How did it compare to the cocktail scene you experienced when you moved to the U.S.? And how did your time behind the bar at Saxon + Parole influence your approach to bartending?It was completely different! When I was in Japan bartending, it was all classic cocktails and reading and following the classic recipe from the book. It was 2008 when I moved to New York, and I was mesmerized by so much diversity in terms of style of different bars and restaurant bars. And there were already places like Milk & Honey, Pegu Club, and Angel’s Share, which had been around a long time. I got a job at a place called Kingswood, which is where The Happiest Hour is now in the West Village, thanks to my friend Paul Franich. It was a very high-volume, late-night space. But Saxon + Parole changed everything for me. It used to be about how we can make [a drink] faster and easier, and then what makes something fresher and more delicious. Saxon + Parole was all about Naren Young and Linden Pride, these very unique talents from Australia. Joining Naren’s team at Saxon + Parole was my turning point, going back to school from comfortably slinging vodka soda and Jack and Coke. I’m grateful for the opportunities that Naren and the Saxon + Parole bar team brought to me. That’s where I met and got to work with Ignacio “Nacho” Jimenez, who still constantly inspires me today.

What was your aim for the bar when you opened Katana Kitten in 2018?I have so much love for American cocktail culture. I love dive bars and my neighborhood bars, so that’s what I wanted to do. I can give a guest a proper Martini and other classic cocktails like in a fine Ginza cocktail bar in Tokyo, and at the same time, we can serve a simple drink like a boilermaker. It’s everyone’s everyday bar. It’s a place that combines Japanese culinary and drinking culture—that authentic experience—in an American dive bar setting. We execute a minimal menu with 15 signature drinks, and we’ll rotate some seasonal drinks. But we keep it minimal—that way we can spend more time entertaining guests. This past winter, it wasn’t easy. It was cold, and we had limited resources including a few spots on the sidewalk. But I realized sometimes I don’t need to try so hard to make it a Japanese American concept; sometimes I can just make my grandma’s recipes. So we served oden, which is a Japanese wintertime stew. I don’t need to look at the recipe, I just called my grandma. I served it to our outdoor seating during the winter, and I got such a sense of fulfillment. I explained to people, “This is exactly what it would taste like if you visit my family in Japan.” That’s what I want to do.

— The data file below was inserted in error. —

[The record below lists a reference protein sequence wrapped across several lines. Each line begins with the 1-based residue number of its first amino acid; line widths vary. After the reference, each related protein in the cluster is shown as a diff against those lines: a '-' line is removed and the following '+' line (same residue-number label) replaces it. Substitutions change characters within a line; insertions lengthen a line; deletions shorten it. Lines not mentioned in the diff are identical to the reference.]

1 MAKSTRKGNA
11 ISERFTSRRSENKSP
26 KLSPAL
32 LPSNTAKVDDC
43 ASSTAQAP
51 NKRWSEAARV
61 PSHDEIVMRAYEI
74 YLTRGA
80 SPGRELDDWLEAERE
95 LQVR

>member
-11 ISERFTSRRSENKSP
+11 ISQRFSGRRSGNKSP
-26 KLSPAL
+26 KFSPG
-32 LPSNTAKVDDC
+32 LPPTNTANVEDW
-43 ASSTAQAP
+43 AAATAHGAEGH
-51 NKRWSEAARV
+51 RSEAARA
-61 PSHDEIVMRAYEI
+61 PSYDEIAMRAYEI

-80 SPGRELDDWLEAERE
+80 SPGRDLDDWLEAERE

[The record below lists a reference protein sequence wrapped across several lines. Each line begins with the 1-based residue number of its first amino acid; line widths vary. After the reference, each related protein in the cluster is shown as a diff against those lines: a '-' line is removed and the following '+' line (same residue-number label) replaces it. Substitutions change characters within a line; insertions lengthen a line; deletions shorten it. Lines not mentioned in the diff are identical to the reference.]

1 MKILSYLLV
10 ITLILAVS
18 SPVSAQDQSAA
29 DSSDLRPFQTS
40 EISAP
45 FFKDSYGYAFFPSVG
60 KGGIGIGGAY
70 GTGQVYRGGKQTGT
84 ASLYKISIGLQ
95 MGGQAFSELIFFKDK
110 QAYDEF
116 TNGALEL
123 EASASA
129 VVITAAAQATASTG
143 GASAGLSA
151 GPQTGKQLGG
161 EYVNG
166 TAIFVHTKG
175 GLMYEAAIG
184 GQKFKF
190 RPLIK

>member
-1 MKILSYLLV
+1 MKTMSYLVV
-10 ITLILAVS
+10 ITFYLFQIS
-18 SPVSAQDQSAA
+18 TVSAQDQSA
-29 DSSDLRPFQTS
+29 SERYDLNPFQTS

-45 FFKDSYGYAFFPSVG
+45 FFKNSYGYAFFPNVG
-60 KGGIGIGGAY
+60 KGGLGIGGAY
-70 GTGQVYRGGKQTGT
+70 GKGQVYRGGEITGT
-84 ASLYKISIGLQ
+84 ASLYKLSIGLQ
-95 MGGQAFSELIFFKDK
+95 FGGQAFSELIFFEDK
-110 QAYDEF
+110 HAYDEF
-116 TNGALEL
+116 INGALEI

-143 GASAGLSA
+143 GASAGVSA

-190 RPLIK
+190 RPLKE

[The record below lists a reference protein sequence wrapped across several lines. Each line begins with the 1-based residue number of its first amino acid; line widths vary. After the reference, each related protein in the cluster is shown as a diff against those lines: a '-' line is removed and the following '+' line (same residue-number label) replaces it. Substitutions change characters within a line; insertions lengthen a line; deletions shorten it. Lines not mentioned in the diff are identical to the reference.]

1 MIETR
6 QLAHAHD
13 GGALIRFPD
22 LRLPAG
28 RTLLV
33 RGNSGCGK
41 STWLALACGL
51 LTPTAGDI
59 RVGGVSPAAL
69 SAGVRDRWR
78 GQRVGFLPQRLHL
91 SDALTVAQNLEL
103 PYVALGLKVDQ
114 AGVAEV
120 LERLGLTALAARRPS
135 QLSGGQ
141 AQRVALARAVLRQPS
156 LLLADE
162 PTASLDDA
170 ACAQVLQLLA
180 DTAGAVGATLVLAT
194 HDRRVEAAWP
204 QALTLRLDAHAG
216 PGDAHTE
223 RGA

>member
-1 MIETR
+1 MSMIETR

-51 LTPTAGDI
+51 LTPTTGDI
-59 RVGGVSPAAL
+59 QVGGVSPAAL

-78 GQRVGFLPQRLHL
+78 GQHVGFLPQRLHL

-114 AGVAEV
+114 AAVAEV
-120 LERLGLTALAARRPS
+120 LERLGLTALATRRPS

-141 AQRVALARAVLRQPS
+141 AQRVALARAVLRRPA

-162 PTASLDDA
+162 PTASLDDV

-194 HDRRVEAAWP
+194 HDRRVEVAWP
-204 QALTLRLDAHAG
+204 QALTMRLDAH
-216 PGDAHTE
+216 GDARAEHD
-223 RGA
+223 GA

What was the inspiration for the new book, The Japanese Art of the Cocktail?I really owe this to Hanna [Lee] and Michael [Anstendig], because they’re the ones who reached out to me. Hanna Lee Communications did our opening PR for Katana Kitten, and our sister bar, Existing Conditions. They knew me well and the story of Katana Kitten, and they said they were launching a book imprint and wanted to write about Katana Kitten and me. I said I wasn’t sure; who is going to read that? Then I thought this would be a great opportunity to share how special this bartending community and hospitality industry is—it’s about sharing and generosity. The hospitality industry gave me a shot when I was literally a stupid kid with no talent or skill set. I have been inspired by so many people, and now, 20 years later, I get to work with one of the best bar teams in the world. My co-author, Michael Astendig, is a great writer. I’m not an articulate person, so Michael got to extract the story of where I come from. And then there are 20 bartenders, some Japanese, some from the U.S., who contributed cocktails for this book based on their interpretations or inspirations from Japan. So many wonderful people. This book is an homage to the industry and the bartenders.